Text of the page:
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Joint Attention

Team Project

Work presented in:
Computational Behavioral Science Expedition 2014
College of Medicine Research Forum 2014
Designing Interactive Systems 2016

Roles:
Interaction Designer
Visual Designer
User study researcher

Collaborator:
John Lee (HCI PhD Candidate)
Hidy Kong (HCI PhD Candidate)
Karrie Karahalios (Project Advisor)

Time:
Fall 2014 - Spring 2015

Paper work accepeted in DIS 2016
EnGaze: Designing Behavior Visualizations with and for Behavioral Scientists

Design Challenge

Behavior is difficult to quantify, especially for young children developing their social skills. Recently, researchers are exploring the use of quantitative computational behavior analysis to supplement qualitative evaluations for understanding child behavior. However, it is difficult to make accurate behavioral models based from data in its current text form, which makes comparisons and analysis difficult. As a designer in the team, my role is to design an interactive visualization which could reveal the unique behavioral patterns of gaze behavior that cannot be observed first hand.

Visualizing joint gaze pattern in early detection test of children's autism.

Project Background

This project is part of a larger research initiative. Our group focuses on techniques for behavioral imaging of social and communicative behaviors and creating graphical visualizations of those datasets. Joint Attention Visualization is based on the behavioral data from annotations of the Rapid Attention Back and Forth Communication Test (RABC) conducted by our collaborators (Emory and Georgia Institute of Technology) for children aged 9–30 months, to collect data about a child’s social and communicative behavior as a pre-screener for Autism Spectrum Disorders (ASD). The RABC is an structured experimental social play protocol between a child and a examiner.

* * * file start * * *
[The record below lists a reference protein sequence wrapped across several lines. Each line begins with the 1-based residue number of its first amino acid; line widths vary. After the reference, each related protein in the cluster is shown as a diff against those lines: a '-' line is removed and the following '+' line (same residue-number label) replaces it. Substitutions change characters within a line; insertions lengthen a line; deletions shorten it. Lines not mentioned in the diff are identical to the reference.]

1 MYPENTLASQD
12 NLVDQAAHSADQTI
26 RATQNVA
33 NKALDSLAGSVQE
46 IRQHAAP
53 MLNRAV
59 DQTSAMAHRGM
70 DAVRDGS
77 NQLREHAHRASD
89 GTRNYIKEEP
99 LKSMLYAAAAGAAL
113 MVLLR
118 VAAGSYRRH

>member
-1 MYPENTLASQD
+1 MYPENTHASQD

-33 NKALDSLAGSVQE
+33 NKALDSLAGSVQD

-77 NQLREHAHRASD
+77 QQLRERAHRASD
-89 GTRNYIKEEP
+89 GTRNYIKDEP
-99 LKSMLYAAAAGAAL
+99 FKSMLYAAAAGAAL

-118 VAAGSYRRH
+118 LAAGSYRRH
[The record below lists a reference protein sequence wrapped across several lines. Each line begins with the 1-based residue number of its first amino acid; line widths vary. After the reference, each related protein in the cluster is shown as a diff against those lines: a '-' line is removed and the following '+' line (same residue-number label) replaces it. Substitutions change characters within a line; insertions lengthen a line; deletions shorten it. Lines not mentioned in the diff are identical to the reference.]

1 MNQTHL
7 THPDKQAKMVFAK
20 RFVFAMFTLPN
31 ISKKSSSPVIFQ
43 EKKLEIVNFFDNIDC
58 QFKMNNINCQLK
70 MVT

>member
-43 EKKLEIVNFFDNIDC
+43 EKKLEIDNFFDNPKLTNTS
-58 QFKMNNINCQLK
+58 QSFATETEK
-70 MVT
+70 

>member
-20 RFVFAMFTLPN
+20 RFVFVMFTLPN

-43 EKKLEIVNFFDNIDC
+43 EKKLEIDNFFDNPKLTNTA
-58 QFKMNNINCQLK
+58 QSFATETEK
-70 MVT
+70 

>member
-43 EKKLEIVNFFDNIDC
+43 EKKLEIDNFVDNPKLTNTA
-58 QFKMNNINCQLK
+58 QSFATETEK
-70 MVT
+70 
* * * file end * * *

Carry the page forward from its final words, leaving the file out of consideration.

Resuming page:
Sketch

Exploring different components of joint attention

The practice of joint attention differs from paper to paper. Therefore I would like to focus on exploring different components of joint attention and how to visualize them to convey the whole picture effectively, and at the same time, leave more room for personalization.

I started with hand drawn designs that visualized the relationship between the child, the examiner, and the two objects involved in the study (the ball and the book). I had some designs that focused solely on the child's gazing behavior pattern, some that tried to show the aggregated view.

Prototype

Prototyping test with real data

Possible solutions were prototyped and tested out with real data sets. We used several sets of extrem data (normal child and child diagnosed with autism) to test if the design of visualization could show the difference at glance. The pattern sometimes is quite different from what we had thought before when it's tested with real data sets. Along with the progress, I started to get a deeper understaning of the general pattern and learnt how to apply it to the design.

Design Version-1

This visualization highlights the quick glances of children that can be interpreted as bids for attention, which would be indication of joint attention. Users can also allow gaze separated by a few milliseconds to be interpreted as joint attention, effectively redefining joint attention while exploring the visualization.

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Design Version-2

Joint attention has been defined in various ways in the past. Thus, rather than presenting one finalized view of joint attention, we provide separate views for different behavioral components of joint attention. In that way, we are able to define joint attention as well as help the users explore gaze to discover the patterns of what they consider as ‘joint attention.’ 

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Feedbacks and Progress

We have presented our work to 11 different clinicians and researchers working with children with ASD. The interactive web tool have allowed them to form their own unique strategies for exploring the visualizations and have allowed them to independently identify children in need of further evaluation. Feedback from users has shown that our visualizations have the potential to be integrated into existing behavioral evaluation processes and aid in detecting developmental delays in young children.